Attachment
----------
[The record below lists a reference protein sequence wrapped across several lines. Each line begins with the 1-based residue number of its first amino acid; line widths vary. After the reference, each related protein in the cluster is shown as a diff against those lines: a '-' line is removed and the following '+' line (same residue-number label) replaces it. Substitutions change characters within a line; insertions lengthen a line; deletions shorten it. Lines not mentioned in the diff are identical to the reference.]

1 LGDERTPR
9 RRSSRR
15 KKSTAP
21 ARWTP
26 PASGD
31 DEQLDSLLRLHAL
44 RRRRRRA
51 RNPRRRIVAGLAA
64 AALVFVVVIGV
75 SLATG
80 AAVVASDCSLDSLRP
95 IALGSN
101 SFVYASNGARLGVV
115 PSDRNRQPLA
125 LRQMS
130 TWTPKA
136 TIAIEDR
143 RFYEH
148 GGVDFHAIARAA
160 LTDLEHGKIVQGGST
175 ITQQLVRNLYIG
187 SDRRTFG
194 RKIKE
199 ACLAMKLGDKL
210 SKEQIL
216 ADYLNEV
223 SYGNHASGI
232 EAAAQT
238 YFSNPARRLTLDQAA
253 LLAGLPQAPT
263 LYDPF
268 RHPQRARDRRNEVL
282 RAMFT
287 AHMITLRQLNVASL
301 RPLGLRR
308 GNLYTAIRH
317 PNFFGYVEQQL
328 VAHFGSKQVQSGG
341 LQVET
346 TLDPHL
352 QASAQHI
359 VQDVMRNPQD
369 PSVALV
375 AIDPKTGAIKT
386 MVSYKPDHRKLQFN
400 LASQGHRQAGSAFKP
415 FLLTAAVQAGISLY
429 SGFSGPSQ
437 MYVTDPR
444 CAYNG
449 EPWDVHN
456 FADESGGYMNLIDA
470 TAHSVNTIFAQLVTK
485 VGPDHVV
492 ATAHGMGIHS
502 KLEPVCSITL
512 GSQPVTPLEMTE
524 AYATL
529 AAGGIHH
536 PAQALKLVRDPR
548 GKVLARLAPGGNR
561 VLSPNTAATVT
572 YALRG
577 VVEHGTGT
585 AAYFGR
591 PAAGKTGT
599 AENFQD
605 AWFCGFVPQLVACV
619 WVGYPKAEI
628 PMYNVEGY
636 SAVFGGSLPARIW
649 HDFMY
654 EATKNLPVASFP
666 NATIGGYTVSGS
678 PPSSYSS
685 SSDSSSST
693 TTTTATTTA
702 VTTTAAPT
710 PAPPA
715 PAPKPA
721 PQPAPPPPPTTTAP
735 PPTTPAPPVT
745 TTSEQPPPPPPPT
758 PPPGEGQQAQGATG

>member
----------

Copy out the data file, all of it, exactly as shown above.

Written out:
[The record below lists a reference protein sequence wrapped across several lines. Each line begins with the 1-based residue number of its first amino acid; line widths vary. After the reference, each related protein in the cluster is shown as a diff against those lines: a '-' line is removed and the following '+' line (same residue-number label) replaces it. Substitutions change characters within a line; insertions lengthen a line; deletions shorten it. Lines not mentioned in the diff are identical to the reference.]

1 LGDERTPR
9 RRSSRR
15 KKSTAP
21 ARWTP
26 PASGD
31 DEQLDSLLRLHAL
44 RRRRRRA
51 RNPRRRIVAGLAA
64 AALVFVVVIGV
75 SLATG
80 AAVVASDCSLDSLRP
95 IALGSN
101 SFVYASNGARLGVV
115 PSDRNRQPLA
125 LRQMS
130 TWTPKA
136 TIAIEDR
143 RFYEH
148 GGVDFHAIARAA
160 LTDLEHGKIVQGGST
175 ITQQLVRNLYIG
187 SDRRTFG
194 RKIKE
199 ACLAMKLGDKL
210 SKEQIL
216 ADYLNEV
223 SYGNHASGI
232 EAAAQT
238 YFSNPARRLTLDQAA
253 LLAGLPQAPT
263 LYDPF
268 RHPQRARDRRNEVL
282 RAMFT
287 AHMITLRQLNVASL
301 RPLGLRR
308 GNLYTAIRH
317 PNFFGYVEQQL
328 VAHFGSKQVQSGG
341 LQVET
346 TLDPHL
352 QASAQHI
359 VQDVMRNPQD
369 PSVALV
375 AIDPKTGAIKT
386 MVSYKPDHRKLQFN
400 LASQGHRQAGSAFKP
415 FLLTAAVQAGISLY
429 SGFSGPSQ
437 MYVTDPR
444 CAYNG
449 EPWDVHN
456 FADESGGYMNLIDA
470 TAHSVNTIFAQLVTK
485 VGPDHVV
492 ATAHGMGIHS
502 KLEPVCSITL
512 GSQPVTPLEMTE
524 AYATL
529 AAGGIHH
536 PAQALKLVRDPR
548 GKVLARLAPGGNR
561 VLSPNTAATVT
572 YALRG
577 VVEHGTGT
585 AAYFGR
591 PAAGKTGT
599 AENFQD
605 AWFCGFVPQLVACV
619 WVGYPKAEI
628 PMYNVEGY
636 SAVFGGSLPARIW
649 HDFMY
654 EATKNLPVASFP
666 NATIGGYTVSGS
678 PPSSYSS
685 SSDSSSST
693 TTTTATTTA
702 VTTTAAPT
710 PAPPA
715 PAPKPA
721 PQPAPPPPPTTTAP
735 PPTTPAPPVT
745 TTSEQPPPPPPPT
758 PPPGEGQQAQGATG

>member